The perspective set forth in the New Testament is what is usually called inaugurated eschatology, that is, the belief that the kingdom of God is here and the powers of the kingdom are at work already. The gospel is the good news that heaven has already begun here on earth for those who are Christ's. The long expected king of Old Testament prophecy has come. [p.200]
Never underestimate the theological significance of eschatology. In the schools, very often eschatology has been the poor relation in the theology courses. Coming last it has often been, to speak frankly, skimped in teaching. Partly, I think, this is because professors have not always known what to say. In addition, everyone who works in the classroom knows things often take longer to teach than you anticipate, so that the final bit of any course nearly always gets skimped. That's universal teaching experience. But it is a very sad thing that eschatology should ever be skimped because, as you can already see, it is a matter of enormous importance, very much a part of the glory of the gospel and very important for every Christian to understand... Eschatology is first the key to understanding the unity of the Bible... Eschatology is, further, the clue to understanding the nature of the Christian life. That life is essentially a life of hope, a life in which nothing is perfect yet but the hope of perfection is set before us... Third, eschatology is the key to understanding the shape of world history... The people of God have always been at the centre of world history... Finally, eschatology is supremely relevant for teaching the gospel in these days, considering what we are up against. On the one hand, there are utopian hopes, false hopes of different kinds offered by different people... On the other hand, we face a great deal of pessimistic hopelessness on the part of people who feel that they have seen through the false hopes of society and now have no hope at all... We need to speak loudly and clearly about the glory of the Christian hope. The world needs to hear that word from our lips. [pp.201-202]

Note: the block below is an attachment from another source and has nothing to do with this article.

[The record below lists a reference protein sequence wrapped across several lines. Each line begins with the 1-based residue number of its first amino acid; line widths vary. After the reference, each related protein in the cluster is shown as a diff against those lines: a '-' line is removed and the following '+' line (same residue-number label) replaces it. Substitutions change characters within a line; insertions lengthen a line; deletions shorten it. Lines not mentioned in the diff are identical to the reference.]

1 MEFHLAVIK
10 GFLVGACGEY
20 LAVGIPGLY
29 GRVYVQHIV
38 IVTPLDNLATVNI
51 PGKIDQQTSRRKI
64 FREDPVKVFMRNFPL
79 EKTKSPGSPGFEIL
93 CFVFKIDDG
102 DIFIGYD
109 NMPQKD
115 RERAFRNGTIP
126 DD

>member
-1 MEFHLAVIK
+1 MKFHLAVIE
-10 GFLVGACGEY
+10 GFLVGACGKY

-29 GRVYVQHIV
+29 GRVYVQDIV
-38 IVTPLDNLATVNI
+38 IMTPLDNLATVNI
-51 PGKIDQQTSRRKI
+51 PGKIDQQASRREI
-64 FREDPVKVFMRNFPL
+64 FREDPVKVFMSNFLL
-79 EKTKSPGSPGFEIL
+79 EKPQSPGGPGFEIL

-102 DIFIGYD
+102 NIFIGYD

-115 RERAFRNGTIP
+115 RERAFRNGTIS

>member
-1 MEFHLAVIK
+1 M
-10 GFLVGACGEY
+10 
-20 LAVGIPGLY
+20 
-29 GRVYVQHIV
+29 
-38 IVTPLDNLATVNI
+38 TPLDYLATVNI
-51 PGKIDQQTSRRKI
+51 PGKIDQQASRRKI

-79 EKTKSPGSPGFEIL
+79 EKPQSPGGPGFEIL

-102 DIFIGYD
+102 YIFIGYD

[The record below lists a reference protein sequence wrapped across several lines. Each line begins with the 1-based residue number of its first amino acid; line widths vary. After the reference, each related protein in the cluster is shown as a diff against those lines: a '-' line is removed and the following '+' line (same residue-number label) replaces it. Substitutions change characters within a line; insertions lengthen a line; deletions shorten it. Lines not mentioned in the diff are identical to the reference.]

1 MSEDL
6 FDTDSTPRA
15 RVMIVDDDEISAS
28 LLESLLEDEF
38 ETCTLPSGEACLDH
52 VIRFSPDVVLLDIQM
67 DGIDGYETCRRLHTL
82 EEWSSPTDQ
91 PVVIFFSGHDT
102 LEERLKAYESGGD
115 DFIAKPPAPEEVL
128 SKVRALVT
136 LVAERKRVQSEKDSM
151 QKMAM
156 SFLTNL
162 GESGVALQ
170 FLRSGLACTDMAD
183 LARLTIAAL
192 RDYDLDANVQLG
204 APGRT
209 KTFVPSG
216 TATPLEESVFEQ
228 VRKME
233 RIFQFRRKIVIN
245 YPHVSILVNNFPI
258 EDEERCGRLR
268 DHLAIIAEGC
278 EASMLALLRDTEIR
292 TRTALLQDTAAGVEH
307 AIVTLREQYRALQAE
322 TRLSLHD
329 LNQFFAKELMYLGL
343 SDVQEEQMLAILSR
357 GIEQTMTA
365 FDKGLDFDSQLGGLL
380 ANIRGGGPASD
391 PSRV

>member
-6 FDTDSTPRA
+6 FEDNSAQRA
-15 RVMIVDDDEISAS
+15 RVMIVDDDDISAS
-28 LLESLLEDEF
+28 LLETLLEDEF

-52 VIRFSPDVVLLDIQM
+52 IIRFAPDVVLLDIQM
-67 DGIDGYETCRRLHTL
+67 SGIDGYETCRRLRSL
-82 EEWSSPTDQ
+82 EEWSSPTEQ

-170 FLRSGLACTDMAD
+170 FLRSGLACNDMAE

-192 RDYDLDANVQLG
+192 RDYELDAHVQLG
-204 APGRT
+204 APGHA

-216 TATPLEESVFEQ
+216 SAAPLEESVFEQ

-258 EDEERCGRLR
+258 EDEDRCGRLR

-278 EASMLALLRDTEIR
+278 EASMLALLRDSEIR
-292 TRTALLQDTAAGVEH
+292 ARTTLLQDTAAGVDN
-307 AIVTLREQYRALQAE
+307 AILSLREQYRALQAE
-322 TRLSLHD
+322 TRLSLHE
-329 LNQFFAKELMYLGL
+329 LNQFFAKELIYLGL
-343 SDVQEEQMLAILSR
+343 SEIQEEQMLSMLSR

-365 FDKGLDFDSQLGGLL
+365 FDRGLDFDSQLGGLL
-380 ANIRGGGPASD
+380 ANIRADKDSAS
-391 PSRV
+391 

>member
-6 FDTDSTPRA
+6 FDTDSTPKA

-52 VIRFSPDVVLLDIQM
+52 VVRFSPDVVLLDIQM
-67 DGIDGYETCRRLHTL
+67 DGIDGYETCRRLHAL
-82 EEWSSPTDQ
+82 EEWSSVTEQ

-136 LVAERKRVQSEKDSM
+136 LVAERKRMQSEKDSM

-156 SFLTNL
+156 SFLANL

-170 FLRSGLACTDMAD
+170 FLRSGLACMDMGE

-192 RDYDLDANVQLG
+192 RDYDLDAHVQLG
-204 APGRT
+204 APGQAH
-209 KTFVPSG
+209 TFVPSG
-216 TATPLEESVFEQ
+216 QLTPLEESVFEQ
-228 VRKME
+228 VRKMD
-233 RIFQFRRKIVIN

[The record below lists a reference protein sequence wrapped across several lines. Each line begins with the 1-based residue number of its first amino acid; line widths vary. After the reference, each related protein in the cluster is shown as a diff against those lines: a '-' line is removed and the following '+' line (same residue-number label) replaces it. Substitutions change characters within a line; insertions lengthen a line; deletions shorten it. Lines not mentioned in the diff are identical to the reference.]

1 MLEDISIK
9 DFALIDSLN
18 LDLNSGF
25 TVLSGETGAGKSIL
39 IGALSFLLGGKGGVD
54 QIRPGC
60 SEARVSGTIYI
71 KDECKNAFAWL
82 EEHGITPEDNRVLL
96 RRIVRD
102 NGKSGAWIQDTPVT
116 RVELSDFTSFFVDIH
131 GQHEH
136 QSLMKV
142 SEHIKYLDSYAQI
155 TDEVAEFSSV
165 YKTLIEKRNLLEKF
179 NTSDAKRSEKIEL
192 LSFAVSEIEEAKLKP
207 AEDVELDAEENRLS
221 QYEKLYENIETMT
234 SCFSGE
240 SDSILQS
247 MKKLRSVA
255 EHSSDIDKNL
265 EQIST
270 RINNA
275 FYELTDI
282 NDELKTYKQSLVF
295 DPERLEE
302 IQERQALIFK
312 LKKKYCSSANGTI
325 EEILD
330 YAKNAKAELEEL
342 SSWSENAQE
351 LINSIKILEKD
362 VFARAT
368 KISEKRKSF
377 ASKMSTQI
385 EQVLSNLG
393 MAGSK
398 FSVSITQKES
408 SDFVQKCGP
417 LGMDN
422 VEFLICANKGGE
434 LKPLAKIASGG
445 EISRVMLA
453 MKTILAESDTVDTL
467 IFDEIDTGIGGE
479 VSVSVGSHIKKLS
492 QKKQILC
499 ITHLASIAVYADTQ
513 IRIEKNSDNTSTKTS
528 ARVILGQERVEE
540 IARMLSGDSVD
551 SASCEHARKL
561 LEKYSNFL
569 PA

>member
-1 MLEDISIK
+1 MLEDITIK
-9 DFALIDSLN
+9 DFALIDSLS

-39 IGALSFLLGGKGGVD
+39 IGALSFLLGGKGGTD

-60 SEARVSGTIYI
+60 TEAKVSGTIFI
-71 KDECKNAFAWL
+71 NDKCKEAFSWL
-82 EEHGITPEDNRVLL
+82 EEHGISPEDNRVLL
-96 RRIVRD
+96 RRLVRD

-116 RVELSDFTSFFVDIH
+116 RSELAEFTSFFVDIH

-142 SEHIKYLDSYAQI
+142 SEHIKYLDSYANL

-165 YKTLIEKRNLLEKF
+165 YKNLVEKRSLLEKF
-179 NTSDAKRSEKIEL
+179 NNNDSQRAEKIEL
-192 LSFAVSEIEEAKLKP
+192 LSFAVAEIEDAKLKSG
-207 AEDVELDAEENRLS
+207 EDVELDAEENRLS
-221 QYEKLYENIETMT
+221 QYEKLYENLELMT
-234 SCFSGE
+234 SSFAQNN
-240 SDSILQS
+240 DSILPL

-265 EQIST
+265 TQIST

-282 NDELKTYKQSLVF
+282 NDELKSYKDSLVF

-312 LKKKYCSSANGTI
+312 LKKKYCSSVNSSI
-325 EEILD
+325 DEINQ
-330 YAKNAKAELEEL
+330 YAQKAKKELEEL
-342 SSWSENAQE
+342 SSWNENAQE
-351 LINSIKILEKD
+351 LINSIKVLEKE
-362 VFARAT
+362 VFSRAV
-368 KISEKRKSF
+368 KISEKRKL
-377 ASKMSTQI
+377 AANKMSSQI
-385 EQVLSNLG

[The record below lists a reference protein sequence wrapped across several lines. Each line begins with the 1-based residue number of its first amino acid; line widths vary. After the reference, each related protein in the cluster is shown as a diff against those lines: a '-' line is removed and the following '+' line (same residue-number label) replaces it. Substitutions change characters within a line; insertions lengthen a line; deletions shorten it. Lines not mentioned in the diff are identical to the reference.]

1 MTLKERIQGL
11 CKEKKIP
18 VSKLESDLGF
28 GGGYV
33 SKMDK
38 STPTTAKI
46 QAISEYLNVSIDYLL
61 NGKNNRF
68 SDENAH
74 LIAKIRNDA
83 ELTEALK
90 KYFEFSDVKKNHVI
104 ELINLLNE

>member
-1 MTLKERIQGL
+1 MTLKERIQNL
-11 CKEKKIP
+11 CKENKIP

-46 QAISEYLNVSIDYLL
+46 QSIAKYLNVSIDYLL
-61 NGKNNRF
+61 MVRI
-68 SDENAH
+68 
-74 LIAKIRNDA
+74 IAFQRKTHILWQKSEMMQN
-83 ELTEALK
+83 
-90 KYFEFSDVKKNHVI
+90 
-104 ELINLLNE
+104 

the Bible is an Oriental book, and its testimony to the future is given in Oriental fashion. It is given in a pictorial, evocative, evaluative and imaginative way, rather than in the sort of reportorial prose which is informative in the way that a newspaper report of things is informative. This is the way that the Oriental mind, through which God gave us his Word, focuses and formulates and presents these coming realities. [p.203]
As wise persons preparing for vacations tidy up, pack their bags and get ready well in advance, so should we prepare for the meeting with Jesus that will close our lives in this world. Keep short accounts with God and 'live every day as if thy last', just as the hymn says. And while our life continues, let us work and pray for the advancing of the kingdom. When Christ appears publicly in this world, in what posture should he find the church? Praying for revival and planning world evangelism, surely. Let us see that when he comes for us, whether it is soon or late, those are the tasks in which he finds us engaged. [p.212]